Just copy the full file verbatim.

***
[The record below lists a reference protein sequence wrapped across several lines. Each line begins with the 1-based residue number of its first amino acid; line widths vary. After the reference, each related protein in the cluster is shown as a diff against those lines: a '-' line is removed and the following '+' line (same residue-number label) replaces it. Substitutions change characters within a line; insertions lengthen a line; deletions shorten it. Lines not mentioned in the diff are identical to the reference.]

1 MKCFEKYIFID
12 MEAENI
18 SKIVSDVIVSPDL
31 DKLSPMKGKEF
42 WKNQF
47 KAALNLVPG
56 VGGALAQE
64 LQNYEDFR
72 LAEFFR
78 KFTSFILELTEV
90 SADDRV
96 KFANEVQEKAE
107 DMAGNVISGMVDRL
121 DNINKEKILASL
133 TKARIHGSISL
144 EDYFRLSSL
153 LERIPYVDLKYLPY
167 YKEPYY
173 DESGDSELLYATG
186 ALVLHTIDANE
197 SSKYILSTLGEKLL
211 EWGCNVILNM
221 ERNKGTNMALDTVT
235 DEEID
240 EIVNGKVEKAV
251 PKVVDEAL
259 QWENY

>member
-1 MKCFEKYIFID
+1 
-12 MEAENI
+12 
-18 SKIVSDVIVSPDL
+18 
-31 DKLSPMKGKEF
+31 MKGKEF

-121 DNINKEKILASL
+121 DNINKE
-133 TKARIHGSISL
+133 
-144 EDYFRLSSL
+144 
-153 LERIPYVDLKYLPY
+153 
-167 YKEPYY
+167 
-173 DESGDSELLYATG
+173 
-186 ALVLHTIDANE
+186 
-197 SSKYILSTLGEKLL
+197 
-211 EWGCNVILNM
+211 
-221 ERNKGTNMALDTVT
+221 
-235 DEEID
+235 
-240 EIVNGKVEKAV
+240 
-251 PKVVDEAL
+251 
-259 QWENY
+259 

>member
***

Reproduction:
[The record below lists a reference protein sequence wrapped across several lines. Each line begins with the 1-based residue number of its first amino acid; line widths vary. After the reference, each related protein in the cluster is shown as a diff against those lines: a '-' line is removed and the following '+' line (same residue-number label) replaces it. Substitutions change characters within a line; insertions lengthen a line; deletions shorten it. Lines not mentioned in the diff are identical to the reference.]

1 MKCFEKYIFID
12 MEAENI
18 SKIVSDVIVSPDL
31 DKLSPMKGKEF
42 WKNQF
47 KAALNLVPG
56 VGGALAQE
64 LQNYEDFR
72 LAEFFR
78 KFTSFILELTEV
90 SADDRV
96 KFANEVQEKAE
107 DMAGNVISGMVDRL
121 DNINKEKILASL
133 TKARIHGSISL
144 EDYFRLSSL
153 LERIPYVDLKYLPY
167 YKEPYY
173 DESGDSELLYATG
186 ALVLHTIDANE
197 SSKYILSTLGEKLL
211 EWGCNVILNM
221 ERNKGTNMALDTVT
235 DEEID
240 EIVNGKVEKAV
251 PKVVDEAL
259 QWENY

>member
-1 MKCFEKYIFID
+1 
-12 MEAENI
+12 
-18 SKIVSDVIVSPDL
+18 
-31 DKLSPMKGKEF
+31 MKGKEF

-121 DNINKEKILASL
+121 DNINKE
-133 TKARIHGSISL
+133 
-144 EDYFRLSSL
+144 
-153 LERIPYVDLKYLPY
+153 
-167 YKEPYY
+167 
-173 DESGDSELLYATG
+173 
-186 ALVLHTIDANE
+186 
-197 SSKYILSTLGEKLL
+197 
-211 EWGCNVILNM
+211 
-221 ERNKGTNMALDTVT
+221 
-235 DEEID
+235 
-240 EIVNGKVEKAV
+240 
-251 PKVVDEAL
+251 
-259 QWENY
+259 

>member